ABOUT THIS AUTHOR
Javier Zamora was born in El Salvador in 1990. His father fled the country when he was one, and his mother when he was about to turn five. Both parents’ migrations were caused by the U.S.-funded Salvadoran Civil War. When he was nine Javier migrated through Guatemala, Mexico, and the Sonoran Desert. His debut poetry collection, Unaccompanied, explores the impact of the war and immigration on his family. Zamora has been a Stegner Fellow at Stanford and a Radcliffe Fellow at Harvard and holds fellowships from the National Endowment for the Arts and the Poetry Foundation.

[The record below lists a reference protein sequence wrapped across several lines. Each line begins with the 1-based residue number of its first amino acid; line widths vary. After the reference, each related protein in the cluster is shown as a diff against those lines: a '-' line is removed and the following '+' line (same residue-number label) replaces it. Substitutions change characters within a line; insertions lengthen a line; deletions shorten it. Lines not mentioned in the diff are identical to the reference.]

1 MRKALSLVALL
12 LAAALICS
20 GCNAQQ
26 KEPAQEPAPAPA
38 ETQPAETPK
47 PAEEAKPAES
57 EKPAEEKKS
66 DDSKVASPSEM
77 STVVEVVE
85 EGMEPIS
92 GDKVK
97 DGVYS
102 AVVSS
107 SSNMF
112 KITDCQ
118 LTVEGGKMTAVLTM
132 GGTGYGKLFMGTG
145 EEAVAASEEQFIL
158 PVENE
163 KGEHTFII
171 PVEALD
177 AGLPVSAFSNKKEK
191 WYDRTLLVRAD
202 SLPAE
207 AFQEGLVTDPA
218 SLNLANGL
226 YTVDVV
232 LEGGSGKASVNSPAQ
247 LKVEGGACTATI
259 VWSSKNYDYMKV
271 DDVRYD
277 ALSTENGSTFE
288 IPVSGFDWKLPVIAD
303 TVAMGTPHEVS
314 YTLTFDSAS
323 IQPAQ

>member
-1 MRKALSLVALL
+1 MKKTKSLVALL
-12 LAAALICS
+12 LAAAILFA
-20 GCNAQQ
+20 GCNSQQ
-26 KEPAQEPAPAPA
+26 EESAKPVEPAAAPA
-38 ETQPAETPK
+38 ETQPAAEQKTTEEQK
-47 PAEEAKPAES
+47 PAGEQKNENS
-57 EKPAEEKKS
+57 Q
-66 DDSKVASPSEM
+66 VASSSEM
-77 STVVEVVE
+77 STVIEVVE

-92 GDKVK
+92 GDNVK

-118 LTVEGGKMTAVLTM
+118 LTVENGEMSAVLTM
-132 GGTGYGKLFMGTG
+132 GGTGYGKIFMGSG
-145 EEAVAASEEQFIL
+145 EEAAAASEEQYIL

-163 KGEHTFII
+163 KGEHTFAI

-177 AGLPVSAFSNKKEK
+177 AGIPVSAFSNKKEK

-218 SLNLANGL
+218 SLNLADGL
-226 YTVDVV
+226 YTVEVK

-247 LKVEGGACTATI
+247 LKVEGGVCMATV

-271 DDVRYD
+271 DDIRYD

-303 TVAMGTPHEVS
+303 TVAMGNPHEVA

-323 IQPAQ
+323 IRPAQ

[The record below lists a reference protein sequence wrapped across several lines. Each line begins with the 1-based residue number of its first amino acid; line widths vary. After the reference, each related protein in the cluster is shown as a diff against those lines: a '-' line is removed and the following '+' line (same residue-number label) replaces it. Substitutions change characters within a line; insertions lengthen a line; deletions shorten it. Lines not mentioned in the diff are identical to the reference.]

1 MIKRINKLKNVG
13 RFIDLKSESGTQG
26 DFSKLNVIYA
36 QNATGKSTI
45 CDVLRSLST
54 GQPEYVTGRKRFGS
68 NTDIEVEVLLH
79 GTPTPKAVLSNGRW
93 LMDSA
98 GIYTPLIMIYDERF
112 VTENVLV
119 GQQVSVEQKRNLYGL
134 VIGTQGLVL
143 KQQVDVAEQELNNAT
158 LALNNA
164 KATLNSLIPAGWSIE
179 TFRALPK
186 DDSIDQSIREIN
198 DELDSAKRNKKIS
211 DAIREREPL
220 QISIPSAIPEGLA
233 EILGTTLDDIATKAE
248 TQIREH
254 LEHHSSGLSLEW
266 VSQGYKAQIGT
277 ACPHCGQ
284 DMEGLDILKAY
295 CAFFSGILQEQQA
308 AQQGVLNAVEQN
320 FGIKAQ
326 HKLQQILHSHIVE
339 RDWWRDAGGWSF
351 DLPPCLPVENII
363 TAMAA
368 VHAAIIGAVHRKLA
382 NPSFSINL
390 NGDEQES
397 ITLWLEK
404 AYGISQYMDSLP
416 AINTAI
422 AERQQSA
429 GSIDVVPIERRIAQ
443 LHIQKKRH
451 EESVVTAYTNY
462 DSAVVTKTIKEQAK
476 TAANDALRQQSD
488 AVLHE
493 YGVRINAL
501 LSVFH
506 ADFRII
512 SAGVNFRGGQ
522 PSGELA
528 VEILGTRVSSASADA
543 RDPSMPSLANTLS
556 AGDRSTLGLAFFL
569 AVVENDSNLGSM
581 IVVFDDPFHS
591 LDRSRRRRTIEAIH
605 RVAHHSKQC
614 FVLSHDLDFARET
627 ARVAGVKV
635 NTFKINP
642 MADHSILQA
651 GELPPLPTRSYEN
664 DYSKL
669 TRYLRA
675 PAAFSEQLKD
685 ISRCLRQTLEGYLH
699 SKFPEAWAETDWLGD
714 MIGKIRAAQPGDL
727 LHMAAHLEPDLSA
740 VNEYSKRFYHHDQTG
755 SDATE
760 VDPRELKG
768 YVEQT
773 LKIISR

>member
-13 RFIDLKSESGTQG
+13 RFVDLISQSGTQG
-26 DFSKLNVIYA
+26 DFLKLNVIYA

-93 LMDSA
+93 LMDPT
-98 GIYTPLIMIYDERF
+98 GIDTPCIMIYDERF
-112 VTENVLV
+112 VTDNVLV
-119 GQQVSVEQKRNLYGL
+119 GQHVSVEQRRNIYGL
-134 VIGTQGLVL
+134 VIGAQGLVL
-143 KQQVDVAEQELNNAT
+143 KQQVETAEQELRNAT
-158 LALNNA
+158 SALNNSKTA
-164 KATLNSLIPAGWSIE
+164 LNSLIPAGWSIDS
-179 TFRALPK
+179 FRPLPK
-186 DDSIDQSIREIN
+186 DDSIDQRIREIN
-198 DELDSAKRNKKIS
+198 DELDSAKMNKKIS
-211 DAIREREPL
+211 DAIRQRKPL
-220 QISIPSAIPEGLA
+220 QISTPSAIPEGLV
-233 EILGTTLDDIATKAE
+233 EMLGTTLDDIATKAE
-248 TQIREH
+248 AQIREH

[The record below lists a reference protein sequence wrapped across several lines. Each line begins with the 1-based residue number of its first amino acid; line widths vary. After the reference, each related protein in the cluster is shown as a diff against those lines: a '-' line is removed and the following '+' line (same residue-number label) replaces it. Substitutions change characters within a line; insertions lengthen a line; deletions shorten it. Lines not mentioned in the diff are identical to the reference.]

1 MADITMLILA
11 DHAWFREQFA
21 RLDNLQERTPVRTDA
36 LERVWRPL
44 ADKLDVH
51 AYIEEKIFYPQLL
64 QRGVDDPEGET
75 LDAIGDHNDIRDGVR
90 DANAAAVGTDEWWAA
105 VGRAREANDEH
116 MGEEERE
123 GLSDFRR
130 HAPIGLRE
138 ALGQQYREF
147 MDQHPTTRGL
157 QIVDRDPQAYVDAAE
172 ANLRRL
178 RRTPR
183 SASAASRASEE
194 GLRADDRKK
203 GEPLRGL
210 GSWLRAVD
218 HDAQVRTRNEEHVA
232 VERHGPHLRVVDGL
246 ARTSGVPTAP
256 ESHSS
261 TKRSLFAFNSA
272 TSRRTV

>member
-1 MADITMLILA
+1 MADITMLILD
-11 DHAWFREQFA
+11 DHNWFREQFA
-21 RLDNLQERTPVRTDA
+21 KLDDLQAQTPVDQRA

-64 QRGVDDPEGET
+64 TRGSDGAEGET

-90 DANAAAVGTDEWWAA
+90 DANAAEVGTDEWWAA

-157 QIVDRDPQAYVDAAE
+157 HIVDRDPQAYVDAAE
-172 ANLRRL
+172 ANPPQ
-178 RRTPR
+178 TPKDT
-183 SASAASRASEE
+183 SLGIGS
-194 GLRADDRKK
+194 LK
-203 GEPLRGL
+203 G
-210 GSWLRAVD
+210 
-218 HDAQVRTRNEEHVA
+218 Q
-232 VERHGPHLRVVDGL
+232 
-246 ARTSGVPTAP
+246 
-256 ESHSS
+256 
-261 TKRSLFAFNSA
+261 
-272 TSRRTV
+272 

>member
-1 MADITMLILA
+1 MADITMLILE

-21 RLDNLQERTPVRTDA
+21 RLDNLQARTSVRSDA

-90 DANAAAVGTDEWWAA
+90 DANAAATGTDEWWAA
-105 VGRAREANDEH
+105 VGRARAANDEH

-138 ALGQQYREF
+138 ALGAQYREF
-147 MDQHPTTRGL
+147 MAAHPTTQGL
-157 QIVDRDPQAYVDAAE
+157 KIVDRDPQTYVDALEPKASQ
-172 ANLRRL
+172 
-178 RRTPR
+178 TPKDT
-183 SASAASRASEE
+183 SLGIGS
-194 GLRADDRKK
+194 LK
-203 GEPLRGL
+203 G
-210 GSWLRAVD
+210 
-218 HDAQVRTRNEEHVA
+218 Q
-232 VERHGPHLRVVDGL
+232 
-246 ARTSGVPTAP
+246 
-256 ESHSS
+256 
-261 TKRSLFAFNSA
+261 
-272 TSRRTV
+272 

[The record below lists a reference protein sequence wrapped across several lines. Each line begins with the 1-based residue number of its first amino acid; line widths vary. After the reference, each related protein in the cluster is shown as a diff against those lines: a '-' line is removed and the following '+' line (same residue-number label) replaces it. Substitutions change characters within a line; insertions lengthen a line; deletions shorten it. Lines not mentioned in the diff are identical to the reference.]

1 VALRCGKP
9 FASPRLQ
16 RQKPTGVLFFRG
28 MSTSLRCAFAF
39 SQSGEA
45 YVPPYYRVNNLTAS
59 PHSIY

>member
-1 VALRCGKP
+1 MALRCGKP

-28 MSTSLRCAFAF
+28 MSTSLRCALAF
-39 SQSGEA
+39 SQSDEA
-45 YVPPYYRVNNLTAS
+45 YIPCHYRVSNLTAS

WHY HE’S JOINING US
Javier Zamora’s astonishing “Solito” is the most memorable debut memoir since Tara Westover’s “Educated.” It tells the harrowing story of the author’s 3,000-mile, four-months-long journey without parents or family from his tiny village in El Salvador through Guatemala, Mexico, and across the border into the United States when he was only nine years old. No better words can describe the experience of this book than those of novelist Emma Straub: “I read ‘Solito’ with my heart in my throat and did not burst into tears until the last sentence. What a person, what a writer, what a book.”